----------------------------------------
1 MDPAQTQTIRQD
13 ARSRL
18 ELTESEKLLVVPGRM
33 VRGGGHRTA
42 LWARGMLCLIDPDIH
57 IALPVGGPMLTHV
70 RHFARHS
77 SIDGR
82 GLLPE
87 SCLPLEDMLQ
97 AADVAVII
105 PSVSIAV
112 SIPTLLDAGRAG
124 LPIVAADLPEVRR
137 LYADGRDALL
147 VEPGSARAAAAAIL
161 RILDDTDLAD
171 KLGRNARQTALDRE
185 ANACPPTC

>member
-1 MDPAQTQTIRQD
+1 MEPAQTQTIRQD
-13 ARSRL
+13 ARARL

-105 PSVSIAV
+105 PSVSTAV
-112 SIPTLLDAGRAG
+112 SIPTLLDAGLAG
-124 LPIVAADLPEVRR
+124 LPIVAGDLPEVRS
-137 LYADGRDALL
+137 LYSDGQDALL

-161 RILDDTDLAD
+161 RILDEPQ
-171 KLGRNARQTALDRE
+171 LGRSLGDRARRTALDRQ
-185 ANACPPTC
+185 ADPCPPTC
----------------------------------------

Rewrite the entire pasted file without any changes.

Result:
1 MDPAQTQTIRQD
13 ARSRL
18 ELTESEKLLVVPGRM
33 VRGGGHRTA
42 LWARGMLCLIDPDIH
57 IALPVGGPMLTHV
70 RHFARHS
77 SIDGR
82 GLLPE
87 SCLPLEDMLQ
97 AADVAVII
105 PSVSIAV
112 SIPTLLDAGRAG
124 LPIVAADLPEVRR
137 LYADGRDALL
147 VEPGSARAAAAAIL
161 RILDDTDLAD
171 KLGRNARQTALDRE
185 ANACPPTC

>member
-1 MDPAQTQTIRQD
+1 MEPAQTQTIRQD
-13 ARSRL
+13 ARARL

-105 PSVSIAV
+105 PSVSTAV
-112 SIPTLLDAGRAG
+112 SIPTLLDAGLAG
-124 LPIVAADLPEVRR
+124 LPIVAGDLPEVRS
-137 LYADGRDALL
+137 LYSDGQDALL

-161 RILDDTDLAD
+161 RILDEPQ
-171 KLGRNARQTALDRE
+171 LGRSLGDRARRTALDRQ
-185 ANACPPTC
+185 ADPCPPTC